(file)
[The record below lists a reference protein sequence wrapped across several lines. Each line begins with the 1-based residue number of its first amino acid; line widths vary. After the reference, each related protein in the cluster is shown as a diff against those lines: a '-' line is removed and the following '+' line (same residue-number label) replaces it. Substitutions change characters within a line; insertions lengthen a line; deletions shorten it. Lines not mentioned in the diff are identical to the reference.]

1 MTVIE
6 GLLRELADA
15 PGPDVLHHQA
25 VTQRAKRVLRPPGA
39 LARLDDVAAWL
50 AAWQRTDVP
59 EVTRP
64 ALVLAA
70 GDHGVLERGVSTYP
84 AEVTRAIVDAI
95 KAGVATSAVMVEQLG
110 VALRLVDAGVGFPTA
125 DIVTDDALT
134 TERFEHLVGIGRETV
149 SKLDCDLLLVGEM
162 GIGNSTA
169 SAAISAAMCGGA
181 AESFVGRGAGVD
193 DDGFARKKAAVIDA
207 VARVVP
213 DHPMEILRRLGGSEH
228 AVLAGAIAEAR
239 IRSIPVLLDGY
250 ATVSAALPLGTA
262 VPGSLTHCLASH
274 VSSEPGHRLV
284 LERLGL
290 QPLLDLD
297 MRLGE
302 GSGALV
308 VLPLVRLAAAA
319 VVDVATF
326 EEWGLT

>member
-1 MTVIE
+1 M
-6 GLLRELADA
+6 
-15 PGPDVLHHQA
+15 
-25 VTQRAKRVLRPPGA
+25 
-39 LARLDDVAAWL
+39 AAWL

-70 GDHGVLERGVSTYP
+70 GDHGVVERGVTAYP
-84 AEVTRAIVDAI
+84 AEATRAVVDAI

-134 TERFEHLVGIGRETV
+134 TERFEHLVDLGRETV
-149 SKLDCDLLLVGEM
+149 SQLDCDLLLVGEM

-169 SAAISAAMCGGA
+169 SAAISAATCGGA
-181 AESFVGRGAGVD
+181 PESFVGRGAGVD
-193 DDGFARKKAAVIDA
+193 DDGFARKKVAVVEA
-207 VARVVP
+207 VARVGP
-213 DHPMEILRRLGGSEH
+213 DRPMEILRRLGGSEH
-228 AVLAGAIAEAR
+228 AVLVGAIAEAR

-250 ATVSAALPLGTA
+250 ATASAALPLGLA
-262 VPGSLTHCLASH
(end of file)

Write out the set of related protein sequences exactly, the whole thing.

[The record below lists a reference protein sequence wrapped across several lines. Each line begins with the 1-based residue number of its first amino acid; line widths vary. After the reference, each related protein in the cluster is shown as a diff against those lines: a '-' line is removed and the following '+' line (same residue-number label) replaces it. Substitutions change characters within a line; insertions lengthen a line; deletions shorten it. Lines not mentioned in the diff are identical to the reference.]

1 MTVIE
6 GLLRELADA
15 PGPDVLHHQA
25 VTQRAKRVLRPPGA
39 LARLDDVAAWL
50 AAWQRTDVP
59 EVTRP
64 ALVLAA
70 GDHGVLERGVSTYP
84 AEVTRAIVDAI
95 KAGVATSAVMVEQLG
110 VALRLVDAGVGFPTA
125 DIVTDDALT
134 TERFEHLVGIGRETV
149 SKLDCDLLLVGEM
162 GIGNSTA
169 SAAISAAMCGGA
181 AESFVGRGAGVD
193 DDGFARKKAAVIDA
207 VARVVP
213 DHPMEILRRLGGSEH
228 AVLAGAIAEAR
239 IRSIPVLLDGY
250 ATVSAALPLGTA
262 VPGSLTHCLASH
274 VSSEPGHRLV
284 LERLGL
290 QPLLDLD
297 MRLGE
302 GSGALV
308 VLPLVRLAAAA
319 VVDVATF
326 EEWGLT

>member
-1 MTVIE
+1 M
-6 GLLRELADA
+6 
-15 PGPDVLHHQA
+15 
-25 VTQRAKRVLRPPGA
+25 
-39 LARLDDVAAWL
+39 AAWL

-70 GDHGVLERGVSTYP
+70 GDHGVVERGVTAYP
-84 AEVTRAIVDAI
+84 AEATRAVVDAI

-134 TERFEHLVGIGRETV
+134 TERFEHLVDLGRETV
-149 SKLDCDLLLVGEM
+149 SQLDCDLLLVGEM

-169 SAAISAAMCGGA
+169 SAAISAATCGGA
-181 AESFVGRGAGVD
+181 PESFVGRGAGVD
-193 DDGFARKKAAVIDA
+193 DDGFARKKVAVVEA
-207 VARVVP
+207 VARVGP
-213 DHPMEILRRLGGSEH
+213 DRPMEILRRLGGSEH
-228 AVLAGAIAEAR
+228 AVLVGAIAEAR

-250 ATVSAALPLGTA
+250 ATASAALPLGLA
-262 VPGSLTHCLASH